Rhabdomyolysis is a rare complication during free flap surgery operation that may result in renal failure. Once a diagnosis of rhabdomyolysis is confirmed, a proper treatment plan, such as fluid resuscitation, should be made and applied as soon as possible. We have reported a very rare case of rhabdomyolysis after free fibular flap surgery. Thus, clinicians must be aware of the risk of rhabdomyolysis and perform close monitoring.

Abbreviations

ALT:

Alanine aminotransferase

AST:

Aspartate aminotransferase

CK:

Creatinine kinase

Fig:

Figure

LDH:

Lactate dehydrogenase

op:

Operation

Post-op:

Postoperative

SCC:

Squamous cell carcinoma

SICU:

Surgical Intensive Care Unit

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Acknowledgements

This work was supported by a 2-year Research Grant of Pusan National University.

Funding

Funding information is not available.

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Not applicable.

Author information

WC obtained data and wrote the manuscript. JL carefully helped in the drafting of the manuscript and in its design and coordination and carefully reviewed and revised the manuscript. Also, YK and JS carefully helped to care the patient. All authors read and approved the final manuscript.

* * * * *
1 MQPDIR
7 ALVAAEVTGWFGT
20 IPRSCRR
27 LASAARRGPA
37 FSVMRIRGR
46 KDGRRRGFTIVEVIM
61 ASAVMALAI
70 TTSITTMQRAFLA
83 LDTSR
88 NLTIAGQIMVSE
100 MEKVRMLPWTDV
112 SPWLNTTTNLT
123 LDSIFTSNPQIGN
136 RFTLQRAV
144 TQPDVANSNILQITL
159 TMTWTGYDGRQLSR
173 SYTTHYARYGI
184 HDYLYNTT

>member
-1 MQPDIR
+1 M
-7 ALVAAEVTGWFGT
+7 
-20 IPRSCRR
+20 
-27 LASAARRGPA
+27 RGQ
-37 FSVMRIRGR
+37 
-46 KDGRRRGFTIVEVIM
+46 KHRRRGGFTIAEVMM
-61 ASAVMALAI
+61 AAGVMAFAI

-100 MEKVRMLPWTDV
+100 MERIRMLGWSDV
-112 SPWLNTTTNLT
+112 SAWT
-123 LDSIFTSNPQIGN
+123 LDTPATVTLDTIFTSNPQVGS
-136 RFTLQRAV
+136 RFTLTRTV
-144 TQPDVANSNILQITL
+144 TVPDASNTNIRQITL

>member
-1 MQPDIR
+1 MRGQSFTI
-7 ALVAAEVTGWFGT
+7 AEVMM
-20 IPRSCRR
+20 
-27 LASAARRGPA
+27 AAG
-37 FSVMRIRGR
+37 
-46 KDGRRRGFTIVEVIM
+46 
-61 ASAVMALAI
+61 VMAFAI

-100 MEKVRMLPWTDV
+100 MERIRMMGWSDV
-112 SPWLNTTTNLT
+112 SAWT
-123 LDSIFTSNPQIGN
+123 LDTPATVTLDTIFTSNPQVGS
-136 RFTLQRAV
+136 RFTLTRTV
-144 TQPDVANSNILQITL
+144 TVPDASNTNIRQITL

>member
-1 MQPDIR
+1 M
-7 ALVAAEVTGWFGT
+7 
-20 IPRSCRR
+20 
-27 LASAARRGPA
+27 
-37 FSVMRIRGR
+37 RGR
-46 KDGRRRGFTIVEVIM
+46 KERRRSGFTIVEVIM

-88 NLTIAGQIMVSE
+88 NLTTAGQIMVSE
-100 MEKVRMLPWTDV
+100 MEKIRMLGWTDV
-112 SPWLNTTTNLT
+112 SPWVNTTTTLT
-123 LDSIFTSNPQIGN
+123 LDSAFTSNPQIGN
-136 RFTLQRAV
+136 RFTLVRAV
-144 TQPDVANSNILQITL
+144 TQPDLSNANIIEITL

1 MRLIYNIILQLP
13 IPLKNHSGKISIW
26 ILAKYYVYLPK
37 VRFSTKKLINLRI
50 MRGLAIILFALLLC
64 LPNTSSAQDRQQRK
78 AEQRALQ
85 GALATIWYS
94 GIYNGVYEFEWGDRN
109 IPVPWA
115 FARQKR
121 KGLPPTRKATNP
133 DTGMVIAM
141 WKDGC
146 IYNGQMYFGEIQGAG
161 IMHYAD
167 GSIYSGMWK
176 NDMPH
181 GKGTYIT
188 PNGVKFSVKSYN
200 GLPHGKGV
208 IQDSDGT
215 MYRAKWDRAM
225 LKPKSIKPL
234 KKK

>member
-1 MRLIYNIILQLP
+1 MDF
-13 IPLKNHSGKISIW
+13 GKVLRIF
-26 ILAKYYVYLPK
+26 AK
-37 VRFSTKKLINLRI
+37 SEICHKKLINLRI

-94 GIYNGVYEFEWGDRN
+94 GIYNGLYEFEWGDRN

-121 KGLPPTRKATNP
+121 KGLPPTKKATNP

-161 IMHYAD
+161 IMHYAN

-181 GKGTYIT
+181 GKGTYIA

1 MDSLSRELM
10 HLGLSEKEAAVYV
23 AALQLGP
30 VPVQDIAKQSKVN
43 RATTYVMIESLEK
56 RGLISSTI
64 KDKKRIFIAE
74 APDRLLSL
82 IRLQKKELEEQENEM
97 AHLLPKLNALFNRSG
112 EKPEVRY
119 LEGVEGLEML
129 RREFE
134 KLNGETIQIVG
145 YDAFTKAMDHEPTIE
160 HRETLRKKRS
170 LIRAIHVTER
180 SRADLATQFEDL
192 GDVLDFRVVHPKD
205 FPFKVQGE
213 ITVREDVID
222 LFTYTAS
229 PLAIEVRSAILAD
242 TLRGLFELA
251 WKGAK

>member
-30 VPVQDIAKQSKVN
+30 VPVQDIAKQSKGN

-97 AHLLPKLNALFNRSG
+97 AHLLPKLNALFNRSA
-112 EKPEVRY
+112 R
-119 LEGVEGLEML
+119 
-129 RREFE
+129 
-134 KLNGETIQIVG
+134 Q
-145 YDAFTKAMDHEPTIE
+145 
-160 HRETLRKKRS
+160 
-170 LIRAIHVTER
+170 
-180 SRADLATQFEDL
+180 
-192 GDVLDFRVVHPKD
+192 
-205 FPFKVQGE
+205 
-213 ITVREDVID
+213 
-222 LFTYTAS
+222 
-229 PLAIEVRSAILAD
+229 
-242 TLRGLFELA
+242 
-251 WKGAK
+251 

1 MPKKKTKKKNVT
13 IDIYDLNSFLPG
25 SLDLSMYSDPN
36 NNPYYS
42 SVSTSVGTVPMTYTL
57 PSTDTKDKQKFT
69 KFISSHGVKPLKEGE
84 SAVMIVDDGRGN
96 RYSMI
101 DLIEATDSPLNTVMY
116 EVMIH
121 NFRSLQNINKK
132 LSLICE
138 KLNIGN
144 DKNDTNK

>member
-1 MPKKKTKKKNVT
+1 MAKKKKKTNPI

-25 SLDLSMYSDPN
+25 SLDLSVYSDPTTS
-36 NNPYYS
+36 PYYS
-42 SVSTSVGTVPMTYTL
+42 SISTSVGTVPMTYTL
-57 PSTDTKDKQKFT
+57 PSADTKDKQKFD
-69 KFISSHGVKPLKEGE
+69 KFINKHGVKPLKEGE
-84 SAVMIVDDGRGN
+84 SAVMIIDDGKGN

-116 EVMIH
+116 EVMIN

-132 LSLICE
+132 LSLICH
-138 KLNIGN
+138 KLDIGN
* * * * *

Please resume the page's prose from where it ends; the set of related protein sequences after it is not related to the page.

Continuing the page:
Correspondence to Jae-Yeol Lee.

Ethics declarations

Ethics approval and consent to participate

This case report was reviewed by the Institutional Review Board (IRB) of Pusan National University Hospital and was approved from deliberation (PNUH-1803-015-065).

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Written informed consent was obtained from the patient for publication of this case report and accompanying images.

Competing interests

The authors declare that they have no competing interests.

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Choi, W., Kim, Y., Song, J. et al. Rhabdomyolysis after the free fibular flap operation for mandibular reconstruction: a case report. Maxillofac Plast Reconstr Surg 40, 41 (2018) doi:10.1186/s40902-018-0180-2

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Keywords

  • Free fibular flap
  • Pneumatic tourniquet
  • Rhabdomyolysis
  • Kidney failure